There are a handful of factors that motivate people to make a job change. In my experience, it's not just one of these factors that prompts someone to start looking, but a few combined. In the end, though, the focus tends to come down to just one thing: money.
Throughout the interview process, candidates will usually discuss the issues they think the hiring manager wants to discuss. When asked why they’re looking to make a change, they may talk about wanting to take the next step in their career, and their current position not offering that. Maybe they’ll say they’re not challenged enough with current projects. Possibly they’re looking for less travel or a shorter commute. Typically, during the interview process, money is not discussed extensively.
However, when it comes to offer time, things change. The primary motivators for a move all of a sudden don’t mean as much as a 15% salary increase. Everything has gone great during the interview process, and the candidate is interested in the position, and is ready to accept it — as long as he or she is offered $115K instead of the $100K he or she is currently making.
When asked, “Would you accept the position for the same amount of money you’re making now?” the answer is almost always, “Why would I make a move for the same money?” To me, the answer here is simple: Because the new position offers all of the other things that you want and do not have in your current situation.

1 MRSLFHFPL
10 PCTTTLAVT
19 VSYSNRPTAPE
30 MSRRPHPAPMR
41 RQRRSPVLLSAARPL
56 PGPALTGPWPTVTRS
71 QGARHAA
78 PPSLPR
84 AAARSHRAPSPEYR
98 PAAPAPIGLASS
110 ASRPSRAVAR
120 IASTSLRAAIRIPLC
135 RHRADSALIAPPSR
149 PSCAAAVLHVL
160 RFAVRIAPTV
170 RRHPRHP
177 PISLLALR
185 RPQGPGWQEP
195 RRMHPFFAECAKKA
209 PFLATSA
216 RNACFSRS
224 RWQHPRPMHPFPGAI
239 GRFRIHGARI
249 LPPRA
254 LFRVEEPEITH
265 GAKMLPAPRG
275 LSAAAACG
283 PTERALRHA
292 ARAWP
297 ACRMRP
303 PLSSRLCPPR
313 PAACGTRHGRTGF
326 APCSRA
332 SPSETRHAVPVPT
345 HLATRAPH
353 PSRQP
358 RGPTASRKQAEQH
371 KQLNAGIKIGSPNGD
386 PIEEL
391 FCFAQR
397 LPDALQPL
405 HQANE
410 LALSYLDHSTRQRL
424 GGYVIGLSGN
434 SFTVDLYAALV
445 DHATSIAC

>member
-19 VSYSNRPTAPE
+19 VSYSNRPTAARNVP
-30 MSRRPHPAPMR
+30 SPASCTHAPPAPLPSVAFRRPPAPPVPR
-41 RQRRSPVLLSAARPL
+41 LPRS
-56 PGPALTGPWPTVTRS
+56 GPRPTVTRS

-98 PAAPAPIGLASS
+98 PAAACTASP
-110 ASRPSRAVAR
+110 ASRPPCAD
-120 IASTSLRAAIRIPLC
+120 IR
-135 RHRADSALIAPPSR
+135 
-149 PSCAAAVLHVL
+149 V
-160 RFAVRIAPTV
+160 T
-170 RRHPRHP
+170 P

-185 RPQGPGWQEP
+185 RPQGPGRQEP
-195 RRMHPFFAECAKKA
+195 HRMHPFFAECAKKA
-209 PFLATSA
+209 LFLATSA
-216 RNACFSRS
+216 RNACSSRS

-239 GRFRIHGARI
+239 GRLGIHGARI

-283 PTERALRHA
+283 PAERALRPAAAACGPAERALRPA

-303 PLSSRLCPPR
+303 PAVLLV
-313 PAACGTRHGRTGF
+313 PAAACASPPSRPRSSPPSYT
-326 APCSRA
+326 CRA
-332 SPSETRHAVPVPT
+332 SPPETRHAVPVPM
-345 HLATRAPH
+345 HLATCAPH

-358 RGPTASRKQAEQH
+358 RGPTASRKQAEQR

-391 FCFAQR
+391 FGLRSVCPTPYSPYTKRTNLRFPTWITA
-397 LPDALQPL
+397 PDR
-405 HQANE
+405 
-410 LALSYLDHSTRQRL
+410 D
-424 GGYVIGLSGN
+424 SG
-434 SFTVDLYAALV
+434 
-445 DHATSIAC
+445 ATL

Look at it this way . . .
If you were unemployed and interviewing for two positions, one of which was your current position with your current company and the other a higher level position with a competing company (Company B), what factors would you consider? You would probably look at opportunity for advancement and career growth, types of projects on which you’ll be working, location/travel, job security, the people with whom you’ll be working and, of course, money.
Now, let’s say when you evaluate all of these factors, Company B ranks much higher than your current company. The position is a promotion, the projects offer more excitement, the location/travel is ideal, the company is stable, and the people seem great. But the money is the same. In this case, remember you’re unemployed. Would you still choose your current situation over Company B because Company B isn’t paying $115K? Or would you look at the overall opportunity and, knowing that the money is the same but that the opportunity is better, go with Company B?
Why, then, do so many people pass up a better opportunity to advance their career by staying in their current role, with their current company, at their current salary, because they weren’t offered a 15% increase. You tell me!
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